Having a navigational approach to strategy is not an easy task though. Quantitative strategic methodologies are inadequate alone when it comes to tackling the uncertainty of disruption, because, by nature, uncertainty does not allow for measurement. The business world has come to realise this lately and, slowly but steadily, has started to implement creative disciplines in strategic skillsets to overcome that. Companies not traditionally related to design, as PepsiCo and IBM, have started to include the figure of the Chief Design Officer right in their executive boards. In a strategic context, creative approaches should go alongside quantitative ones to enrich decision-making with qualitative insights and lateral thinking. This will boost  strategic moves with what is called informed intuition - the ability to take decisions in uncertainty, where quantitative facts are not enough (if you’re not very much familiar with this concept, you can always check out the thorough paper IDEO wrote on the subject). But how can you reach this informed intuition that will help strategists to come up with the right answers to disruption? What are the creative disciplines that can contribute to the business toolkit?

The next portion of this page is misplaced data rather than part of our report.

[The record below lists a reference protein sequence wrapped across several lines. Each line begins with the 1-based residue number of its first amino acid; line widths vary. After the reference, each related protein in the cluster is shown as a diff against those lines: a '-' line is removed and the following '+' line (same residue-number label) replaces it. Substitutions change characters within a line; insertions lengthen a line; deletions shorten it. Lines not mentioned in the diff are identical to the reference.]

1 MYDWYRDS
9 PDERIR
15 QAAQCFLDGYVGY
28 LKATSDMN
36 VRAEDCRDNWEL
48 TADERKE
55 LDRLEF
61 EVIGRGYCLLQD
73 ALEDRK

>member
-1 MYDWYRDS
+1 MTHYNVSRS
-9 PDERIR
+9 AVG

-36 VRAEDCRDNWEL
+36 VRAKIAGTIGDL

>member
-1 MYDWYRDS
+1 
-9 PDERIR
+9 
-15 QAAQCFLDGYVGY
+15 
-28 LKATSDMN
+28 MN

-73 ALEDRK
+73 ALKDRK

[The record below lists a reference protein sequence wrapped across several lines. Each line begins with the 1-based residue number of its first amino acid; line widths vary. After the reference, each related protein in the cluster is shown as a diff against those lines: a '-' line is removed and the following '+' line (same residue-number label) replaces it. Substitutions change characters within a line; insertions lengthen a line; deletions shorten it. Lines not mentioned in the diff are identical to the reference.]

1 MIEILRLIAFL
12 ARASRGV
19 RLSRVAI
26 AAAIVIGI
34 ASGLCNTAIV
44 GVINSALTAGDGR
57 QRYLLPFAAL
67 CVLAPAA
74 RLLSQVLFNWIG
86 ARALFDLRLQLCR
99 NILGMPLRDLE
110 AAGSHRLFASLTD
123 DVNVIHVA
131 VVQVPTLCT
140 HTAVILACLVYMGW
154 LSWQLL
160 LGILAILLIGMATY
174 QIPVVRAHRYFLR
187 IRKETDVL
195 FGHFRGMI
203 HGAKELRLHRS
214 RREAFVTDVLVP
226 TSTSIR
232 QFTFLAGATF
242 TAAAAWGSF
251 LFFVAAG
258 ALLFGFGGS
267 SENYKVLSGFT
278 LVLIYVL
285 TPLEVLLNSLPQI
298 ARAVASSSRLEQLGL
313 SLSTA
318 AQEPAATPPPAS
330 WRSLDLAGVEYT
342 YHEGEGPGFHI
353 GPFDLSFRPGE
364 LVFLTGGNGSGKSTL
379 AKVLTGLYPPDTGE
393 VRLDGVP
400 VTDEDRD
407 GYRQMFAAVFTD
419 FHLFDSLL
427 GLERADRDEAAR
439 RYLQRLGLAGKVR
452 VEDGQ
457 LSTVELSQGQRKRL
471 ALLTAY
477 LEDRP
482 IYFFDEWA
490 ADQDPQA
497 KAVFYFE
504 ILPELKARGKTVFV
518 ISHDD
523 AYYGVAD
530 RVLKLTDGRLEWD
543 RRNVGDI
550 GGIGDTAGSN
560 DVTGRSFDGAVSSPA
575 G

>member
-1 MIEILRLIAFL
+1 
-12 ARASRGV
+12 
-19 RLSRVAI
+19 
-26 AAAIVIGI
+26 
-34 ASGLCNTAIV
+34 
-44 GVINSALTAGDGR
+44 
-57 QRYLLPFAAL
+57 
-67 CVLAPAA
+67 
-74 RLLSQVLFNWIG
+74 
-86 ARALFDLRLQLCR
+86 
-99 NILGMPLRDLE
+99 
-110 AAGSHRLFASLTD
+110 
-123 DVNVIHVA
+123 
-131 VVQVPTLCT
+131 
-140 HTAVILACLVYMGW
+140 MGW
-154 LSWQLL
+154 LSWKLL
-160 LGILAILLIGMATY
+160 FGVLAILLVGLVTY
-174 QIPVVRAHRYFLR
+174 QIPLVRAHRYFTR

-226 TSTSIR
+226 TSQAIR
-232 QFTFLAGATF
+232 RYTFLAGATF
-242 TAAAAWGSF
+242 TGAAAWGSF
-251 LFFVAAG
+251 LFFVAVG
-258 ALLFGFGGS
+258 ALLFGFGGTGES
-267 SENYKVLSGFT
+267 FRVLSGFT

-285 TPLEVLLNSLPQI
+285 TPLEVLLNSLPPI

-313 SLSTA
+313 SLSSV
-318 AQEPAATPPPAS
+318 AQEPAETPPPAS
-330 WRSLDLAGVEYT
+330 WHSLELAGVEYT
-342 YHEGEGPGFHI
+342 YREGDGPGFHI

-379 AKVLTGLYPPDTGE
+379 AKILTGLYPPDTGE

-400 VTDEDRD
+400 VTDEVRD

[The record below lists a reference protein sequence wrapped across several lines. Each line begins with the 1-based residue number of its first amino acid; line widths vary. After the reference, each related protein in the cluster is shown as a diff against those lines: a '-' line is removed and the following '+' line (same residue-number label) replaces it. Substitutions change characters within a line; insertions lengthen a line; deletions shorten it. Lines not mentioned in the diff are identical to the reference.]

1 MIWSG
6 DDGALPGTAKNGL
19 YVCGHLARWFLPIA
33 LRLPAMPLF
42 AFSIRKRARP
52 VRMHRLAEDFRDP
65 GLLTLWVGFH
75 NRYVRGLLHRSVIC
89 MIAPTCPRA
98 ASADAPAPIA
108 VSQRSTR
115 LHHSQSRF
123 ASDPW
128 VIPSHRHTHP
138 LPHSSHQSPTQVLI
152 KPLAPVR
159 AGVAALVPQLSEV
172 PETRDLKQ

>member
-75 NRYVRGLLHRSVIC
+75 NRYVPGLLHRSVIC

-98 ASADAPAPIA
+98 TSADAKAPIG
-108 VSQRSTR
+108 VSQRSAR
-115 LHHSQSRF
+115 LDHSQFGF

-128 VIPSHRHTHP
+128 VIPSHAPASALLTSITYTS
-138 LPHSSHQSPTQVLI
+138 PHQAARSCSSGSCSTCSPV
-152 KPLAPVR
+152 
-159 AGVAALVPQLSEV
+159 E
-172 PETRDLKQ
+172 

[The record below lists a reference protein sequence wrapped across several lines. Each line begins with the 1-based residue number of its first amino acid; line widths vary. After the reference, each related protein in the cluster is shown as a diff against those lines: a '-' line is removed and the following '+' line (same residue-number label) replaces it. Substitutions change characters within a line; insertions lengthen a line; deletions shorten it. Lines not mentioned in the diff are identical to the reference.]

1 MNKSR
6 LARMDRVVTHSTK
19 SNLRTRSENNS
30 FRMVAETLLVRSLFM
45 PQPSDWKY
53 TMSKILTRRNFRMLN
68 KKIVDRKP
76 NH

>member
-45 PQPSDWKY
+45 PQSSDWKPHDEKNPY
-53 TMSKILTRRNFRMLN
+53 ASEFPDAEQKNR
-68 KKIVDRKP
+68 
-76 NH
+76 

Trend analysis has been increasingly winning a space in current business strategy as a methodology to provide qualitative insights that help identify new horizons and changing values. Observing changes in society, culture, and people’s behaviour is an important skill in forecasting. Many institutions, from governments to corporations, have incorporated trend research as a creative-based routine for their strategic programs. For instance, the UK Ministry of Defence established the Global Strategic Trends Programme in 2001 to research and understand potential trends that shape and inform the future strategic context, including design thinkers in their programme. In the corporate world, Royal Philips Electronics has been using trends analysis for more than fifteen years as an indispensable input for strategic actions, from proposition generation to identifying emerging business areas, through their dedicated and expanding strategic trend team.